Wild Yam Root

Botanical Name: Disoscorea villosa Family: Dioscoreaceae

Common name(s): Wild Yam, Colicroot, Rheumatism root


  • Vine, perennial | Zone 5-9 | Up to 30+ tall | Heart-shaped alternate leaves (a set of whorled ones at the base) with small yellow-green flowers June – August. Aerial tubers in late summer.
  • Partial shade | Likes moisture – damp woods, swamps, thickets


Root and tuber are harvested in Autumn


Decoction: 1-2 tsp of root per 1 cup water, bring to boil, simmer for 10-15 minutes. 3x/day

Tincture: 2-4ml 3x/day


Constituents: Steroidal saponins (mainly dioscine), phytosterols, alkaloids, tannin, starch

Actions: Antibilious, anti-inflammatory, antirheumatic, antispasmodic,cholagogue, diaphoretic, diuretic, expectorant, male tonic

Uses: Intestinal colic, gallstone pain, arthritic and rheumatic pain, menstrual cramps, abdominal and intestinal cramps, and chronic flatulence, diverticulitis, labor pain, boosting testosterone

Combinations: For intestinal colic combine with Calamus, Chamomile, and Ginger. For rheumatoid arthritis, combine with Black Cohosh. For removing accumulated wastes and congestion combine the following tinctures: Burdock Root, 10-40 drops, Black Cohosh 2-15 drops, Motherwort 10-20 drops, Wild Yam Root, 20-40 drops. For chronic liver problems / gas, combine 2 parts Wild Yam Root, 1 part Oregon Grape or Barberry Root, 1/2 part fennel seeds, 1/2 part ginger and take as a tea or powder after meals.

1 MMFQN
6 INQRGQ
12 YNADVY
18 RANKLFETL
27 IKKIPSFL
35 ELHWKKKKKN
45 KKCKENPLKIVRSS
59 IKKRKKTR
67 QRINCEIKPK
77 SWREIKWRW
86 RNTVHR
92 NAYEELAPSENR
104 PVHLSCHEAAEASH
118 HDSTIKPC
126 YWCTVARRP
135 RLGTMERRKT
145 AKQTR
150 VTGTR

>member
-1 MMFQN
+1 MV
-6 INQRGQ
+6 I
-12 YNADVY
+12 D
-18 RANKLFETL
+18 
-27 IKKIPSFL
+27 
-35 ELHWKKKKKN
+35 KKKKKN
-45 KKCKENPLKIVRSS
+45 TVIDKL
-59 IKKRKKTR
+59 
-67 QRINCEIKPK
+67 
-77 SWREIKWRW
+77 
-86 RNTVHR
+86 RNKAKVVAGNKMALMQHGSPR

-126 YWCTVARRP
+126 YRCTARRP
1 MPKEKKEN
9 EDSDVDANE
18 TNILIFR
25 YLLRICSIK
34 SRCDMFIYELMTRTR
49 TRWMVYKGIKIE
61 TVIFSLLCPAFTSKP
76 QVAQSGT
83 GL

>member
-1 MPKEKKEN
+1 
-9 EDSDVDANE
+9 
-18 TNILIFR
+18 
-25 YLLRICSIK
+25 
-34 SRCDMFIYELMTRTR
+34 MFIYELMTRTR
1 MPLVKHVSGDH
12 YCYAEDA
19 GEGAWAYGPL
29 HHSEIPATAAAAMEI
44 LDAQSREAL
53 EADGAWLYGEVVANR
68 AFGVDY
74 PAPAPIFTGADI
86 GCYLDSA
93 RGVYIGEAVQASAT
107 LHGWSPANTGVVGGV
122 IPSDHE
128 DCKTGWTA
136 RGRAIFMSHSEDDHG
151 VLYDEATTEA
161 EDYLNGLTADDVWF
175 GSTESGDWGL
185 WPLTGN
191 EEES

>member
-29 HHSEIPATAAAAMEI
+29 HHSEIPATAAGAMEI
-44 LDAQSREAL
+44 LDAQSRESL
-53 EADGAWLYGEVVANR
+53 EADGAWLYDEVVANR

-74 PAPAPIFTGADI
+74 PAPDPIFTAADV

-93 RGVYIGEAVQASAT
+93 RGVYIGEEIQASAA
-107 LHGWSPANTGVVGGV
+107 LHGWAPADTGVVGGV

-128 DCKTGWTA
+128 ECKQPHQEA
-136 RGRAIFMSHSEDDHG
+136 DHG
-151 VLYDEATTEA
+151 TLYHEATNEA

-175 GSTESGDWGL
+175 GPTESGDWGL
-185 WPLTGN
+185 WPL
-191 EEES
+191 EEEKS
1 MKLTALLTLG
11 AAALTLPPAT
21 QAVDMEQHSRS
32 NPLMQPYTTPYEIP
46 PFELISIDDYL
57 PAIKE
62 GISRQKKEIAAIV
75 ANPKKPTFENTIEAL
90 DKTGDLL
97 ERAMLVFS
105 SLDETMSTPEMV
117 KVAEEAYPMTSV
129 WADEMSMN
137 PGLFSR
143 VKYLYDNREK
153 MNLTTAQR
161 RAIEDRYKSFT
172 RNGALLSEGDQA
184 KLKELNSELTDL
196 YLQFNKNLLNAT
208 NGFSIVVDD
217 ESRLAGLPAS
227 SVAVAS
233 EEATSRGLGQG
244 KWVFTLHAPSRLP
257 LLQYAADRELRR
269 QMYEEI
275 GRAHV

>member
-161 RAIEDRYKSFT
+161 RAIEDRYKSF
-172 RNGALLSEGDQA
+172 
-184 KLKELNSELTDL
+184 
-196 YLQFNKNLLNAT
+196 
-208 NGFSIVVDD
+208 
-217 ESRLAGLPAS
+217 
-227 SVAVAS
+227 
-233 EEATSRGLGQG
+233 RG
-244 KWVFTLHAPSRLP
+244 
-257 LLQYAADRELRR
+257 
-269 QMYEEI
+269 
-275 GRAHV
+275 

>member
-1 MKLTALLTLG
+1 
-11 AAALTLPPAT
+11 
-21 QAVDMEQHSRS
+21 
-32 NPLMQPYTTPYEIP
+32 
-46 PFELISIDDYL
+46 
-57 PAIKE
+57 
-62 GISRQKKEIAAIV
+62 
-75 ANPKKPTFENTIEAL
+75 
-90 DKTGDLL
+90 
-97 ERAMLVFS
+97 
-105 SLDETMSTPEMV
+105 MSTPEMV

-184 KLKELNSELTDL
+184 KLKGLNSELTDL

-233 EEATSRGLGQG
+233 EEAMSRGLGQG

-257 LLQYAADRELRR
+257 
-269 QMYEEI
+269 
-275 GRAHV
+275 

Sweet, bitter, warm


  • The Way of Herbs, Michael Tierra
  • Holistic Herbal, David Hoffmann
  • Indian Herbalogy of North America, Alma R. Hutchens
  • Encyclopedia of Herbal Medicine, Andrew Chevallier
  • SFGate
  • Mother Earth Living
  • Photo credit: By H. Zell (Own work) [GFDL (http://www.gnu.org/copyleft/fdl.html) or CC BY-SA 3.0 (http://creativecommons.org/licenses/by-sa/3.0)], via Wikimedia Commons

Interestingly, I *think* I have this growing in my garden. Intentionally. Brought home some of the aerial tubers from a permaculture site I visited. But the vines grow with no tubers. I maybe need a male/female but haven’t spent the time trying to figure things out. At that point I was interested in the pea-sized tubers, which you can eat like potatoes. I had no idea the root was medicinal!